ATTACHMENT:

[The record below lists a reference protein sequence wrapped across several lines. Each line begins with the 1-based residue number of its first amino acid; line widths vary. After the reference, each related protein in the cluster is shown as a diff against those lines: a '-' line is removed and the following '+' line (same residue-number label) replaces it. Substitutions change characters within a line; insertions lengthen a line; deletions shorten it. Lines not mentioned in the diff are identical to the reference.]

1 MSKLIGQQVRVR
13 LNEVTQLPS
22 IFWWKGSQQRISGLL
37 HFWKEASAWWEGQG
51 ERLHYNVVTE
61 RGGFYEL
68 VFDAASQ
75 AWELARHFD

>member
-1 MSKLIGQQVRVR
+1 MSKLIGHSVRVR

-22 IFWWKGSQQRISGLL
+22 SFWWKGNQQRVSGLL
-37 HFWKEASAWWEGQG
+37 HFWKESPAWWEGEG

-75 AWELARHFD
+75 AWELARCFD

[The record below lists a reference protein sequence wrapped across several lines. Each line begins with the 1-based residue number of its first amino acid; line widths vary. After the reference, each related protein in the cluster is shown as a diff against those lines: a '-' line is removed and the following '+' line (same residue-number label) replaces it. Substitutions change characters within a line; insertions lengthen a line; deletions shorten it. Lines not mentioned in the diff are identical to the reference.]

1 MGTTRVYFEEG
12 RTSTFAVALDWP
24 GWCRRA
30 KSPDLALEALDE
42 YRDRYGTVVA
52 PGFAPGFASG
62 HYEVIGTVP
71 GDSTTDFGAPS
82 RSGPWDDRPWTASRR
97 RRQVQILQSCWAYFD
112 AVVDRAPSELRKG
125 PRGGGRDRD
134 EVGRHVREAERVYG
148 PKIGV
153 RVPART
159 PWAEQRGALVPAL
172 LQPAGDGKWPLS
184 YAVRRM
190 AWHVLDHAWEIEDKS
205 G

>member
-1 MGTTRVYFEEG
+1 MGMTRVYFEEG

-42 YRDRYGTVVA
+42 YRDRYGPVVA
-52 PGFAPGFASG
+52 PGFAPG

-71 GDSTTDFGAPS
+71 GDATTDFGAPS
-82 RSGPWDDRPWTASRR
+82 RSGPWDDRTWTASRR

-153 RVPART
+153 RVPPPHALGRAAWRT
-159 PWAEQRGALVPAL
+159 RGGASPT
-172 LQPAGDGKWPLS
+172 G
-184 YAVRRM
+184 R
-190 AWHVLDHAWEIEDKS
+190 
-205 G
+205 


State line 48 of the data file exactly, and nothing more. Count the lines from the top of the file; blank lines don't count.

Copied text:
+71 GDATTDFGAPS